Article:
Schools in Uganda closed for two years to prevent the spread of Coronavirus. Students, teachers and parents adopted the new way of learning online. Some children benefited from online learning, and others did not.
According to research, parents reported that young children in kindergarten did not benefit from online learning. Children in the lower primary did not observe discipline during classes. As much as the parents were present during the online lessons, they could not give professional advice to the children due to a lack of knowledge and experience in the new technology.
Children in villages learnt through radios while others through their siblings and peers. Children taught by their siblings did not learn something new, making learning repetitive.
Although schools are now open in Uganda, teachers, parents, and children are sad, depressed and stressed. This state affects the children’s academic performance. There is a need for solutions to boost the children’s energy and academic performance.
- Care for mental and psychosocial well being of both teachers and students. Following years of economic breakdown and isolation, psychosocial support should be a priority to ensure preparedness for teaching and learning.
- Help students deal with their feelings. Children faced many challenges such as rape, defilement and child abuse during the closure of schools. Listen to students and help them deal with their emotions.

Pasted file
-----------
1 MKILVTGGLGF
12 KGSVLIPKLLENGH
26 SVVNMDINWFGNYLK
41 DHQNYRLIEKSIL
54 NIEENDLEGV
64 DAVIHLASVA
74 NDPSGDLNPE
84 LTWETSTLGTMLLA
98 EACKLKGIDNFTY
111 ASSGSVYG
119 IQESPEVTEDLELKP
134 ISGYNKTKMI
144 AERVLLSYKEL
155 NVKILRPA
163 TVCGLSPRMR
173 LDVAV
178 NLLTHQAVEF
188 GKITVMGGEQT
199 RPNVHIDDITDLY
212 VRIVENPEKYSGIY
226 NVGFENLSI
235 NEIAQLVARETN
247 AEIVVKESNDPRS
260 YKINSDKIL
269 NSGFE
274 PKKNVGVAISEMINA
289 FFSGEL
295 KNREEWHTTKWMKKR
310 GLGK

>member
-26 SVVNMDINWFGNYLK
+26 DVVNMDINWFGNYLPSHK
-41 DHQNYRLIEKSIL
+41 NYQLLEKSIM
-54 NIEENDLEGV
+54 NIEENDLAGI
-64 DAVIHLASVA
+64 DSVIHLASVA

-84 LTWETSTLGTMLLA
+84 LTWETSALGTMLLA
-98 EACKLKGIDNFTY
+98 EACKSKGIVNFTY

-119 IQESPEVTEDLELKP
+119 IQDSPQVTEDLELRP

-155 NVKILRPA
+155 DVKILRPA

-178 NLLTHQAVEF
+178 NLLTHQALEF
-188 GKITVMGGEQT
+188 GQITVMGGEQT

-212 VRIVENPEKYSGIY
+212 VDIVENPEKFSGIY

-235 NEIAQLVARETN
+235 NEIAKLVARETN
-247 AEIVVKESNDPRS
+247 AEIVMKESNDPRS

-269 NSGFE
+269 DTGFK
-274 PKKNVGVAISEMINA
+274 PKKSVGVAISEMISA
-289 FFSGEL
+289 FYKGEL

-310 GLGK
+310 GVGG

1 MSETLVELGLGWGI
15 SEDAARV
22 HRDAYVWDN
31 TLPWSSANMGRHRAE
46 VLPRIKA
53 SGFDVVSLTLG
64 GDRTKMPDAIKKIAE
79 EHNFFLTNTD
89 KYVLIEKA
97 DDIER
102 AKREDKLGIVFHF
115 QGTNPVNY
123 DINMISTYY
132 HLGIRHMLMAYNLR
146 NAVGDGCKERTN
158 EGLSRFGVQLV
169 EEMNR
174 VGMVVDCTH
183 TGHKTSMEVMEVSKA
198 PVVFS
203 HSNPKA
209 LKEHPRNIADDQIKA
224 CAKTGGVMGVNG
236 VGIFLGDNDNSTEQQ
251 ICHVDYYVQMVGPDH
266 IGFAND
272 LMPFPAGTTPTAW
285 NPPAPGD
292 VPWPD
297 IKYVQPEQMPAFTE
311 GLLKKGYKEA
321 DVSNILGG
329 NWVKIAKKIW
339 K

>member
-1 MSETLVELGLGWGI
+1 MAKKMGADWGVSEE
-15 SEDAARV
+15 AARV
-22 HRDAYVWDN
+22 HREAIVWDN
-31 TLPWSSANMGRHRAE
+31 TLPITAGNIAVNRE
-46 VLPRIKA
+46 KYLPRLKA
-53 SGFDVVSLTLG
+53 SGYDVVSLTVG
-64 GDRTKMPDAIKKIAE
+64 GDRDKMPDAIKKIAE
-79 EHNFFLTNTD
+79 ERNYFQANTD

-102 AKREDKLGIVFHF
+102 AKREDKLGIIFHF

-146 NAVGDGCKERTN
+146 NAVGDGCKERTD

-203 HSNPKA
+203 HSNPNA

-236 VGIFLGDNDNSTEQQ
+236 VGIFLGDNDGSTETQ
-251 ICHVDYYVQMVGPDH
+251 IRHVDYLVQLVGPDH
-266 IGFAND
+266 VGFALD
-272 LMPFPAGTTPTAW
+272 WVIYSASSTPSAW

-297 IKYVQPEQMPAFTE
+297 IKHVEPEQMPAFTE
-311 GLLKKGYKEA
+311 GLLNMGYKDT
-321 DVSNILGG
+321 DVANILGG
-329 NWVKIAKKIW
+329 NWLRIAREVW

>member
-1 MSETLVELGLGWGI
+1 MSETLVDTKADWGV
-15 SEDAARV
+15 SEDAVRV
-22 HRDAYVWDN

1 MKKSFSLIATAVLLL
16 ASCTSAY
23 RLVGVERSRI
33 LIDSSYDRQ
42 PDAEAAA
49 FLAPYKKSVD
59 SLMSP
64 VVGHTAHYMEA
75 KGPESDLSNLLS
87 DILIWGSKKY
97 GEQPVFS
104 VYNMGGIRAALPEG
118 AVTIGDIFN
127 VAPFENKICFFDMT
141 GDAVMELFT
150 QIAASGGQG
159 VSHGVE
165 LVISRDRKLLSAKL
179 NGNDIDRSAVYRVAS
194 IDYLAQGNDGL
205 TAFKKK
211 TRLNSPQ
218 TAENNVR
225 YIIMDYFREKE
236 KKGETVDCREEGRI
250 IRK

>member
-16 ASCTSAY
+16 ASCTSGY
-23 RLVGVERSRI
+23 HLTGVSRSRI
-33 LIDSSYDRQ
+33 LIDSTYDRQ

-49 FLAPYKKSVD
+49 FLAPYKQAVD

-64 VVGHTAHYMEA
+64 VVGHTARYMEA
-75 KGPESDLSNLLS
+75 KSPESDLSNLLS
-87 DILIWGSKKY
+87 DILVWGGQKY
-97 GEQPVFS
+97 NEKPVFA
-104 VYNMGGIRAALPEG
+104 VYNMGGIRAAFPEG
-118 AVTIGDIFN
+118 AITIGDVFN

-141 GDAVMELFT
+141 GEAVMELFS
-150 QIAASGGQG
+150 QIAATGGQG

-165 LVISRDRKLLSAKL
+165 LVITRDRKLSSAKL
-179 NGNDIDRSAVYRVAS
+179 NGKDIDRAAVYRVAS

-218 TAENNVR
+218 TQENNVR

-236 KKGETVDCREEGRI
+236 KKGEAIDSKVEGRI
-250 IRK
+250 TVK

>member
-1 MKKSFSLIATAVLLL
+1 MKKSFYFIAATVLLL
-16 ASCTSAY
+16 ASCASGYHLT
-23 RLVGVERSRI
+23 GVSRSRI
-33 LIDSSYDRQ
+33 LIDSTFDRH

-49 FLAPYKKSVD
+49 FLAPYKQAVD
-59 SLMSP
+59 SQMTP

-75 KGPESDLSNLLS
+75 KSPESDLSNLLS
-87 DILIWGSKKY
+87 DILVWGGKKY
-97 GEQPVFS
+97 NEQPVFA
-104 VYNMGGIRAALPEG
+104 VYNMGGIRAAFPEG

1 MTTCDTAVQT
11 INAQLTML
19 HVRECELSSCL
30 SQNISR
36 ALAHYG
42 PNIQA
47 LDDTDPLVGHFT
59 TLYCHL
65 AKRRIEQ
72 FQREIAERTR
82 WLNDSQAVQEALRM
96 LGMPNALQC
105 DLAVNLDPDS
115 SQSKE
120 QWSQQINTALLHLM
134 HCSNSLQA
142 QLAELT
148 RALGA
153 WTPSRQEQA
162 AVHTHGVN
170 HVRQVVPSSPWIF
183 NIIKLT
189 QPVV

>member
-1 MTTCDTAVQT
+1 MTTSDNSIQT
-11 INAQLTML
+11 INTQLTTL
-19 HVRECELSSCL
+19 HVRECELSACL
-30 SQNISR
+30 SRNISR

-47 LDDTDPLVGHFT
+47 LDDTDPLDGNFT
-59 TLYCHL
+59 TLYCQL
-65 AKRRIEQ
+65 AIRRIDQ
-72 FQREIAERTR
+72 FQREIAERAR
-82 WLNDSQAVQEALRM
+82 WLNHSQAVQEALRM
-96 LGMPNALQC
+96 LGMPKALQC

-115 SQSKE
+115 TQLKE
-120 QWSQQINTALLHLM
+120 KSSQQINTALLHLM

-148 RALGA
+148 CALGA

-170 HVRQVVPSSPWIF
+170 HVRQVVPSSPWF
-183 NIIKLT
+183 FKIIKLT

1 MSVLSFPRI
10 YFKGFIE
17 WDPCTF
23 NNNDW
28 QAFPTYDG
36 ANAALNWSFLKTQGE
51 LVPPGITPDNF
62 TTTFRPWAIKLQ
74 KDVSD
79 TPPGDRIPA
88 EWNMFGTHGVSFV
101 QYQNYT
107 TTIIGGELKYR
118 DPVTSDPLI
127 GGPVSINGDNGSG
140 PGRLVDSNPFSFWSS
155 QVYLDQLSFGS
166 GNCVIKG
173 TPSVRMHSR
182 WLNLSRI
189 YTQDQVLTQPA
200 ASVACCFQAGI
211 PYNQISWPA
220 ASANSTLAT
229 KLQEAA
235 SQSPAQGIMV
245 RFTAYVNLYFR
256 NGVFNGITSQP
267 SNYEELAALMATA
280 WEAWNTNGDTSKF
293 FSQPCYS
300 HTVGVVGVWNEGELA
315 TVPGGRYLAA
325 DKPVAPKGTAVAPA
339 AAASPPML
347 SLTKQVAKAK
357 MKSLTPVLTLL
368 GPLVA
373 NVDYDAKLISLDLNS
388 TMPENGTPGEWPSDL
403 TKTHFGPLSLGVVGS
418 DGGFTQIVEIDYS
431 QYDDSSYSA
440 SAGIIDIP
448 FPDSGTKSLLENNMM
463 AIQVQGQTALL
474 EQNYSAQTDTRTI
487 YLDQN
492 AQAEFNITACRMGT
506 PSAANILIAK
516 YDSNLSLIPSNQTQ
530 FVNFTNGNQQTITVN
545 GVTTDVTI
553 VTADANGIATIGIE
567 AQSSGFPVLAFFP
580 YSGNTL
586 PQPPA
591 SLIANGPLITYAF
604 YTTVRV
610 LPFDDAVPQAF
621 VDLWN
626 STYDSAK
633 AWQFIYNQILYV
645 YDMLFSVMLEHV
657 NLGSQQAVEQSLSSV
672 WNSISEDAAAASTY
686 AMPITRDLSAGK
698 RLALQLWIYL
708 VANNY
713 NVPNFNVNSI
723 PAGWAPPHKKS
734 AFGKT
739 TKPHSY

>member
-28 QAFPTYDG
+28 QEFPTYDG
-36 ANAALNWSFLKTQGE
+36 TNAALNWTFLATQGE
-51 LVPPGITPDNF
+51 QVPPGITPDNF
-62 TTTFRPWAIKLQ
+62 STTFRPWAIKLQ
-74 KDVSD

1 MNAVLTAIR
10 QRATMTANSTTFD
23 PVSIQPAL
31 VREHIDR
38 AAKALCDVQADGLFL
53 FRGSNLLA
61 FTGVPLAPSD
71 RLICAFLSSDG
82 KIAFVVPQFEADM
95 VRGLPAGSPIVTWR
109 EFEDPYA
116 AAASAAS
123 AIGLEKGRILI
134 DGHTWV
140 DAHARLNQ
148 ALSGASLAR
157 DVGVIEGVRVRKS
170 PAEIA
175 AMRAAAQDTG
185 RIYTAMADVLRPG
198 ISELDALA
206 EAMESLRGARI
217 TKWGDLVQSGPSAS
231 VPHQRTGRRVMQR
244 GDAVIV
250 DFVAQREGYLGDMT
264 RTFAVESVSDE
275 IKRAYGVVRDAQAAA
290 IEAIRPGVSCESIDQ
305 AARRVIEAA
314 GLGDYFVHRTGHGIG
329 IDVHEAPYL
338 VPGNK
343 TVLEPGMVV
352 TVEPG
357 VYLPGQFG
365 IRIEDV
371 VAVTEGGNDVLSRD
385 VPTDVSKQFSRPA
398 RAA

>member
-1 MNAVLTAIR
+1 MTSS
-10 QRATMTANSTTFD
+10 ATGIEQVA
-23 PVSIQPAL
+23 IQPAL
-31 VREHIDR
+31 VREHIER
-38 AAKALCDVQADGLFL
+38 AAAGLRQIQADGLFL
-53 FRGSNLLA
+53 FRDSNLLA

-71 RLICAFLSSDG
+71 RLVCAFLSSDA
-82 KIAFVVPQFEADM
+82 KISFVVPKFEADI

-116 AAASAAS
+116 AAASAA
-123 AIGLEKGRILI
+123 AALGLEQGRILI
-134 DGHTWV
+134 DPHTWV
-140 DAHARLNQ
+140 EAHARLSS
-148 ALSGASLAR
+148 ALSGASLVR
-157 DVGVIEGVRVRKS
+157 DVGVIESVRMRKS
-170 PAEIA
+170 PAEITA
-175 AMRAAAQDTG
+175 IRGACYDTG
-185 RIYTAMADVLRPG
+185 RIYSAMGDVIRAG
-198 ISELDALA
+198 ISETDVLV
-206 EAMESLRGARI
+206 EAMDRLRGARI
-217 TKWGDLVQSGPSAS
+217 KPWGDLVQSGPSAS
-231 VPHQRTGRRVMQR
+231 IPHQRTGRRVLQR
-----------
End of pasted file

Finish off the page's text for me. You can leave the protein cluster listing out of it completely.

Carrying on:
- Provide individual counselling: It is time for all schools to hire a school counselor for children to seek advice and guidance whenever in need.
- Strengthen communication between family and school. Whether your child is in boarding or day school, keep checking on them. Talk to your child more often and find out how they are doing in school, besides academics.
- Parents should strengthen and establish a good parenting and child relationship. Get close to your child and grow a solid relationship.
- Retrieve teacher’s professional stress: In some countries, teachers have joined hands to give each other financial and emotional support. Ugandan teachers can pick a leaf and take care of each other. Share stories about their life and families and do something fun.
Closing schools kept children from their vital activities of life like playing, socialization and interaction. However, online learning has played a part but not for all learners resulting in poor performance. Parents, teachers, schools and community leaders should give the children prerequisites to perform well.